A former UC Berkeley basketball player on Friday, September 7, accused the National Collegiate Athletic Association (NCAA) of “exploiting” her by so severely limiting the scholarship money she received playing sports she often went hungry, in a federal bench trial in Oakland challenging the association’s caps on compensation to student athletes.
According to Courthouse news, Justine Hartman said she sometimes skipped classes because she was too hungry and tired to concentrate following daily six-hour basketball practices. Her athletic scholarship set by the NCAA didn’t cover her expenses at the University of California, Berkeley, she said, forcing her to pay rent with money earmarked for food.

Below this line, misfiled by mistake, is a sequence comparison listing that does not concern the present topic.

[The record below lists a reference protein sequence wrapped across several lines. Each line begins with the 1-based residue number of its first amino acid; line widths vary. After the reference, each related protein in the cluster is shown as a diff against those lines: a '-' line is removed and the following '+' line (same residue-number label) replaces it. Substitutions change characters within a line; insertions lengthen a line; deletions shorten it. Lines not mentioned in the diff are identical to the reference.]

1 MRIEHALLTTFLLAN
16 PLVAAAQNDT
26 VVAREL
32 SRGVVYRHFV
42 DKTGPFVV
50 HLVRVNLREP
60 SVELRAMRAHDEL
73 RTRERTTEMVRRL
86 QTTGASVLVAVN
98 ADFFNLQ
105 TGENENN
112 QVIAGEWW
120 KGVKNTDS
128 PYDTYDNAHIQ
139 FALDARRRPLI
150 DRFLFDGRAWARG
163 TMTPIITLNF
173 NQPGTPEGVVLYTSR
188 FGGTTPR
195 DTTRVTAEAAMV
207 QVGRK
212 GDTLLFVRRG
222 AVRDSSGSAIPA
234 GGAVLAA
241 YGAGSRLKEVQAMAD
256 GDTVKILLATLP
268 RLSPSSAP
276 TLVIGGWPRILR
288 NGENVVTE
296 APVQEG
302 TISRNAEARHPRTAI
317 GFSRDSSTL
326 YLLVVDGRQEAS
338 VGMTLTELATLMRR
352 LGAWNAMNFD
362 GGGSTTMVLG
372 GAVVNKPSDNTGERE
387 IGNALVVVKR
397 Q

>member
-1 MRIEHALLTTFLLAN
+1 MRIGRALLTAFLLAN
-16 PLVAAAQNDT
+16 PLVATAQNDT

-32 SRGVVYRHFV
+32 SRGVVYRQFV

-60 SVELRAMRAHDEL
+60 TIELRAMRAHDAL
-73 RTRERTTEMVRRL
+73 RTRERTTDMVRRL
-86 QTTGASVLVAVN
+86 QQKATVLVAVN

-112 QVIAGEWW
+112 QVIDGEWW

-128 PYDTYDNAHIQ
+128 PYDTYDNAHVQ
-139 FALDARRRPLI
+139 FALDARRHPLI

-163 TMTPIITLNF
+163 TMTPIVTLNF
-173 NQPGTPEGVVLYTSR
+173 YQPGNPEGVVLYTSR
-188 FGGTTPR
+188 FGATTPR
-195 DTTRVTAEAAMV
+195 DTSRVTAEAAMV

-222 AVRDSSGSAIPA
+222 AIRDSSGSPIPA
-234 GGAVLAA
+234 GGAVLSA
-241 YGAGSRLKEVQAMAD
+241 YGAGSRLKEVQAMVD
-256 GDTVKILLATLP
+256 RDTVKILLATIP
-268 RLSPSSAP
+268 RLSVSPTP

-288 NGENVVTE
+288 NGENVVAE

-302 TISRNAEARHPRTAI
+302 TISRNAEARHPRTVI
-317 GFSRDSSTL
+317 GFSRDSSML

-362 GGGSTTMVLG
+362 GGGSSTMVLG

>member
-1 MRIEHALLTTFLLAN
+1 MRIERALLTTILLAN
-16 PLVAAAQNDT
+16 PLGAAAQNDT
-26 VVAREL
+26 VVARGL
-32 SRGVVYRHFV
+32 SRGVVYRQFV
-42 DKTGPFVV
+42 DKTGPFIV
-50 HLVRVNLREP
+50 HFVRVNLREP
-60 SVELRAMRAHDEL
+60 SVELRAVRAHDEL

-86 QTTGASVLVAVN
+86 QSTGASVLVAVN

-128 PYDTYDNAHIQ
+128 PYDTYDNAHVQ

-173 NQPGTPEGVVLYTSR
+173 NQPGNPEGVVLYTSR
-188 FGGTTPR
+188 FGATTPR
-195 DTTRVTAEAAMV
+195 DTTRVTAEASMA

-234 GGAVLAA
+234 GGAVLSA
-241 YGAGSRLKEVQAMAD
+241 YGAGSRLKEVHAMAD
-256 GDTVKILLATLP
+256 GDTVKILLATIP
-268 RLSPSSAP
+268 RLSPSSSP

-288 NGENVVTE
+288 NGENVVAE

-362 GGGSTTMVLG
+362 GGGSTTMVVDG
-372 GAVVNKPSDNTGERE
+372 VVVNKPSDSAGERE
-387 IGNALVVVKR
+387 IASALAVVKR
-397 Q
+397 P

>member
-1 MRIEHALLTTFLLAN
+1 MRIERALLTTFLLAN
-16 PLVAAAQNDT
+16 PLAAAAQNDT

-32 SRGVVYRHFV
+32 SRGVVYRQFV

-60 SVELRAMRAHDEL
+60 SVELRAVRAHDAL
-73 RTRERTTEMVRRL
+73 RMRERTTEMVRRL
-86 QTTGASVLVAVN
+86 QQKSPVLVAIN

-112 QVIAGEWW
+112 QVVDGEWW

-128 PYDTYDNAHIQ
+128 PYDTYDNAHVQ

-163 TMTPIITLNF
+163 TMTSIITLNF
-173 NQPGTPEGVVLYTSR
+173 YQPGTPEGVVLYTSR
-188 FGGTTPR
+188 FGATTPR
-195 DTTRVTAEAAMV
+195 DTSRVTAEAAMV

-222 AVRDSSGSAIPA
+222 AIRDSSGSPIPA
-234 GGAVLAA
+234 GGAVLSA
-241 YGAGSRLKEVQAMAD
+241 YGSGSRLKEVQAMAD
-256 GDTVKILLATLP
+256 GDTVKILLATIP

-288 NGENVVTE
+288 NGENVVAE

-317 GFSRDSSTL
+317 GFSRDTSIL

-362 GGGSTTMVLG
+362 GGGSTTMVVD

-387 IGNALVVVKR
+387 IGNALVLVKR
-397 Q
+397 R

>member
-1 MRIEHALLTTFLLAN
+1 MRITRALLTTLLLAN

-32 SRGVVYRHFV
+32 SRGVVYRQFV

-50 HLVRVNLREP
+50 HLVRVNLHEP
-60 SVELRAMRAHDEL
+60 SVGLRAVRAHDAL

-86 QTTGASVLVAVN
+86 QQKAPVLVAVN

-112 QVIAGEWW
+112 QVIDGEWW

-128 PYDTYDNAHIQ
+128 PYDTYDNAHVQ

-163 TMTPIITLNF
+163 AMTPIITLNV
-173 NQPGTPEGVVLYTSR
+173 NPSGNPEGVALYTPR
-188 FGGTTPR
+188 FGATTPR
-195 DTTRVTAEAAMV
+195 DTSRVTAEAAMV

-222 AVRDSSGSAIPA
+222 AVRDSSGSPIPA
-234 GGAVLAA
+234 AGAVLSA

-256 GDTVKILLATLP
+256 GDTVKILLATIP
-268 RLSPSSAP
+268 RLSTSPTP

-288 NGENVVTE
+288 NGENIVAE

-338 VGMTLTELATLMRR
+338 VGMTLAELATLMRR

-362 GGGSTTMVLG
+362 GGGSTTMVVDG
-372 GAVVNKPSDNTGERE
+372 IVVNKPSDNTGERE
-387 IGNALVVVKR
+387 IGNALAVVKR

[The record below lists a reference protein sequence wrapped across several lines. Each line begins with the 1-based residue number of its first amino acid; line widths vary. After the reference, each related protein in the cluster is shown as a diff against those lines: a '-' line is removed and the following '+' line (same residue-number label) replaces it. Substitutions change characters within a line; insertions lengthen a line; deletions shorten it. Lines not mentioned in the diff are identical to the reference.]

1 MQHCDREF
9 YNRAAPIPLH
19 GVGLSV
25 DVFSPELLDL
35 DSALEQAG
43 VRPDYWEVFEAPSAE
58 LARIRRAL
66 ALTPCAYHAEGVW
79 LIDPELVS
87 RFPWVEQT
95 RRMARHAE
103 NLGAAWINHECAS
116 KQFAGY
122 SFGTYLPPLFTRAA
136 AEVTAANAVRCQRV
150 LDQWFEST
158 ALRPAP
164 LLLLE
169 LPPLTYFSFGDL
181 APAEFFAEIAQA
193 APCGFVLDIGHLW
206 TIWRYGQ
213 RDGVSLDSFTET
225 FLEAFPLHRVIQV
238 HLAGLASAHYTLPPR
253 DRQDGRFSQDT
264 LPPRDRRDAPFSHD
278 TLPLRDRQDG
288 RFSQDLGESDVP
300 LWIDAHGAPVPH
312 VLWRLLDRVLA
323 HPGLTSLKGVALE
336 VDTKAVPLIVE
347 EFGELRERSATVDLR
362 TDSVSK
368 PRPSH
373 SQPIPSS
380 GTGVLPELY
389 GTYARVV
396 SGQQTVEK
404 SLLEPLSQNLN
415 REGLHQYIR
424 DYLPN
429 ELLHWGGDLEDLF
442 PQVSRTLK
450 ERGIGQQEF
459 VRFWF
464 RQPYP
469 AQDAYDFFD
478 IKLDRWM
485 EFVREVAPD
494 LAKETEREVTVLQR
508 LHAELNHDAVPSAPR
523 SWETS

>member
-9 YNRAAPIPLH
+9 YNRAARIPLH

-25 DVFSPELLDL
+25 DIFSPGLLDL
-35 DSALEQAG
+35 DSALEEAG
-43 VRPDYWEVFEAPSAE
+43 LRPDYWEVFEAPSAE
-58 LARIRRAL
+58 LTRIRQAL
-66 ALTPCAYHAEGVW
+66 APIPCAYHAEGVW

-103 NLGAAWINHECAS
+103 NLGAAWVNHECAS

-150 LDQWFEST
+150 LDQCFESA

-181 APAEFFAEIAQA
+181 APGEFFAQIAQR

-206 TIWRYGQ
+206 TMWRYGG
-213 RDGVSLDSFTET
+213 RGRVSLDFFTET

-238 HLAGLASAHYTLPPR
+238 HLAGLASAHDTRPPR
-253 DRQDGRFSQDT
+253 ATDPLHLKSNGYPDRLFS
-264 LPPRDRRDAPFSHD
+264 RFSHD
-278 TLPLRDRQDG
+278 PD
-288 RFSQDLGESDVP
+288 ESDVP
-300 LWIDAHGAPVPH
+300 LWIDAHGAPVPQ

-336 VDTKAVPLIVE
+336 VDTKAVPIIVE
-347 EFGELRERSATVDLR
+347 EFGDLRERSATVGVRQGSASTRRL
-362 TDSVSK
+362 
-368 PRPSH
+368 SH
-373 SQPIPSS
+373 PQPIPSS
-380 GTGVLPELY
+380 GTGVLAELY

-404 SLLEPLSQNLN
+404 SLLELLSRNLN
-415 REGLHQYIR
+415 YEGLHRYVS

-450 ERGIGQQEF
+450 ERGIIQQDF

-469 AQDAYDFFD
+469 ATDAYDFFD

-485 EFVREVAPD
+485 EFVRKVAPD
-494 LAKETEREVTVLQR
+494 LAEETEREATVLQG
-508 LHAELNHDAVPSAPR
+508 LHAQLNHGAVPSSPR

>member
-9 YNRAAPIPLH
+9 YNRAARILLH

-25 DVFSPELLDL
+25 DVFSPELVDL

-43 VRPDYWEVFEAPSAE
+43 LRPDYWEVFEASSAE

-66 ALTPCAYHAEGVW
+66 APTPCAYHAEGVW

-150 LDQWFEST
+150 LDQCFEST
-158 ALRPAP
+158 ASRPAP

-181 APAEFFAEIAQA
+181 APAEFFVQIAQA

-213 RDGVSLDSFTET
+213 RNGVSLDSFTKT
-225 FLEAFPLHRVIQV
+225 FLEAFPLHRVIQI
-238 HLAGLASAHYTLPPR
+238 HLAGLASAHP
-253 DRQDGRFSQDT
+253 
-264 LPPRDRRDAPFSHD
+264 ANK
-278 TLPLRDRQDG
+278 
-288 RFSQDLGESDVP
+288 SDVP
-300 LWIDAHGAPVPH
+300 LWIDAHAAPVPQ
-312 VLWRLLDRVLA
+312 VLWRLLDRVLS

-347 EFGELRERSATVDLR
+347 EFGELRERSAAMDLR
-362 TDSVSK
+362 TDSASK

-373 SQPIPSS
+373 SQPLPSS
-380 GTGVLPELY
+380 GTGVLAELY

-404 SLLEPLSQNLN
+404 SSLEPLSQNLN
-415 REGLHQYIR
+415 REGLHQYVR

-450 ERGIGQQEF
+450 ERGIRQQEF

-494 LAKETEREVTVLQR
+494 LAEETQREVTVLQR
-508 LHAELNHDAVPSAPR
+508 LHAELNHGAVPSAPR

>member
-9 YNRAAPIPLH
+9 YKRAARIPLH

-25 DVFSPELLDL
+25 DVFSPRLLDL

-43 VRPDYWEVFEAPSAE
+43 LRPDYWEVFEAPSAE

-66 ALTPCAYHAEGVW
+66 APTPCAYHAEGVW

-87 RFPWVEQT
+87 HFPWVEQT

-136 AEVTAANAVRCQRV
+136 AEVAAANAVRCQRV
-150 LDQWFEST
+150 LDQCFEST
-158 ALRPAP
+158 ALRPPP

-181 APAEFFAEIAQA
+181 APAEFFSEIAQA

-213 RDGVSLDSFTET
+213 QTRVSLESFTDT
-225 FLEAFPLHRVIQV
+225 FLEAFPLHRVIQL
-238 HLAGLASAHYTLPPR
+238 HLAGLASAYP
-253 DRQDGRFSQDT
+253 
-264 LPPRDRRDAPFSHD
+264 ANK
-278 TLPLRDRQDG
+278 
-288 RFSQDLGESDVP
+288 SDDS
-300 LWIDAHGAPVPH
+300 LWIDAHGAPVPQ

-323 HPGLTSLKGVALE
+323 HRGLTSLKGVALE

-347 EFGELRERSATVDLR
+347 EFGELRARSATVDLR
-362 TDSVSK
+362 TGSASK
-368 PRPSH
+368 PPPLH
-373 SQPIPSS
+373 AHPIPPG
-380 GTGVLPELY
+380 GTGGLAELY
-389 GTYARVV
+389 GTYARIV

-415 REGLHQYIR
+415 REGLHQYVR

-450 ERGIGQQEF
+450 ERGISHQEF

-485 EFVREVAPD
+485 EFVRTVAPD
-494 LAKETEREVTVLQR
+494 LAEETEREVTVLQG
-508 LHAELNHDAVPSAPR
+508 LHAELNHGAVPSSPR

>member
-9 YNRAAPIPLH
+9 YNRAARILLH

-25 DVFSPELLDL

“We don’t have the means to excel at the highest level academically,” Hartman said. “We go without a lot. There are many with similar experiences, where they’re hungry and too tired” to focus on academics.
Three classes of 53,000 current and former Division I football and men’s and women’s basketball players are trying to convince US District Judge Claudia Wilken to eliminate the NCAA’s restrictions on student athlete compensation.
But the NCAA says there is no guarantee the conferences would enact them. More likely, it says, wealthier schools would begin offering potential team members “millions of dollars” to play for them in the absence of pay limits, essentially turning those players into professional athletes.